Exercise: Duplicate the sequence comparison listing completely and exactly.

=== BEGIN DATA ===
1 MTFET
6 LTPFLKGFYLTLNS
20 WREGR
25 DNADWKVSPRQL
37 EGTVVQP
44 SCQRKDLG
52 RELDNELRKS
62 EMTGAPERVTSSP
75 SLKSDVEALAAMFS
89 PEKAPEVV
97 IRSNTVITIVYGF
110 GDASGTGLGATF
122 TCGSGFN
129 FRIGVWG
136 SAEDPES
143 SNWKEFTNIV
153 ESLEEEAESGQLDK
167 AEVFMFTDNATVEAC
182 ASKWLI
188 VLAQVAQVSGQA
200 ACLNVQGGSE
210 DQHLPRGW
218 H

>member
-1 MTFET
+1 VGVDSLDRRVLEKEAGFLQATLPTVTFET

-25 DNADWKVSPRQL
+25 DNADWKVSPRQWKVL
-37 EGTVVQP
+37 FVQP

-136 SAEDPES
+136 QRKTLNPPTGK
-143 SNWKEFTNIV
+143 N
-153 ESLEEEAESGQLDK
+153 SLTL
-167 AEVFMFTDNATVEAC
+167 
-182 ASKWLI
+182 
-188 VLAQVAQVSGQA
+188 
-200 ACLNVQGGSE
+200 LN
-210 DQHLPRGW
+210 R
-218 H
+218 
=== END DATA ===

1 MTFET
6 LTPFLKGFYLTLNS
20 WREGR
25 DNADWKVSPRQL
37 EGTVVQP
44 SCQRKDLG
52 RELDNELRKS
62 EMTGAPERVTSSP
75 SLKSDVEALAAMFS
89 PEKAPEVV
97 IRSNTVITIVYGF
110 GDASGTGLGATF
122 TCGSGFN
129 FRIGVWG
136 SAEDPES
143 SNWKEFTNIV
153 ESLEEEAESGQLDK
167 AEVFMFTDNATVEAC
182 ASKWLI
188 VLAQVAQVSGQA
200 ACLNVQGGSE
210 DQHLPRGW
218 H

>member
-1 MTFET
+1 VGVDSLDRRVLEKEAGFLQATLPTVTFET

-25 DNADWKVSPRQL
+25 DNADWKVSPRQWKVL
-37 EGTVVQP
+37 FVQP

-136 SAEDPES
+136 QRKTLNPPTGK
-143 SNWKEFTNIV
+143 N
-153 ESLEEEAESGQLDK
+153 SLTL
-167 AEVFMFTDNATVEAC
+167 
-182 ASKWLI
+182 
-188 VLAQVAQVSGQA
+188 
-200 ACLNVQGGSE
+200 LN
-210 DQHLPRGW
+210 R
-218 H
+218 